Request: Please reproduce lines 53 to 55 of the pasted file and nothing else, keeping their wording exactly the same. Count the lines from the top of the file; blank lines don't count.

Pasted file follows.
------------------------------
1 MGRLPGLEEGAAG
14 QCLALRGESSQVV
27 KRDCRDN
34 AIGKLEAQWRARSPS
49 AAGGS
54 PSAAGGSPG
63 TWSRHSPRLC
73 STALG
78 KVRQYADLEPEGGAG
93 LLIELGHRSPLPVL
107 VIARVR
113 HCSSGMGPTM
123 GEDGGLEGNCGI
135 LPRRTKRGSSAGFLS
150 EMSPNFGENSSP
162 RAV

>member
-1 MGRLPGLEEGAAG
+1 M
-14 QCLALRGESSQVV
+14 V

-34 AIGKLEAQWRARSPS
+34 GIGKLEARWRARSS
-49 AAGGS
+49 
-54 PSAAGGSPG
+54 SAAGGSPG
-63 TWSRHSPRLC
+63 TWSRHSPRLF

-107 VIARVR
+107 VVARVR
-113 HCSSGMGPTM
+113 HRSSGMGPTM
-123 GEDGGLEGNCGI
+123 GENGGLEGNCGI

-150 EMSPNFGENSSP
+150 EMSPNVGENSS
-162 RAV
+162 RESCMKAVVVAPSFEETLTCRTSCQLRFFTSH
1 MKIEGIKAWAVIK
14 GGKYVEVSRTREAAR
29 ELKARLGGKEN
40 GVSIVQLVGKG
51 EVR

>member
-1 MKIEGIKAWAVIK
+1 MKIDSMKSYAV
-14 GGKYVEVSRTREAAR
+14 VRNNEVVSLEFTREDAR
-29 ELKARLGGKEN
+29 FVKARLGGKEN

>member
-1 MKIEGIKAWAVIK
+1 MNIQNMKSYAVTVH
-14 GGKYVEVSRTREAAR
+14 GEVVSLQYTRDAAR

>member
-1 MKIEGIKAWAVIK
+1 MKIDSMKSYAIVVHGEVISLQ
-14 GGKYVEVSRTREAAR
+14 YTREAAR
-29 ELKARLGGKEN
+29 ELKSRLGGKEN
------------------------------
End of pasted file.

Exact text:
-1 MKIEGIKAWAVIK
+1 MNIQNMKSYAVTVH
-14 GGKYVEVSRTREAAR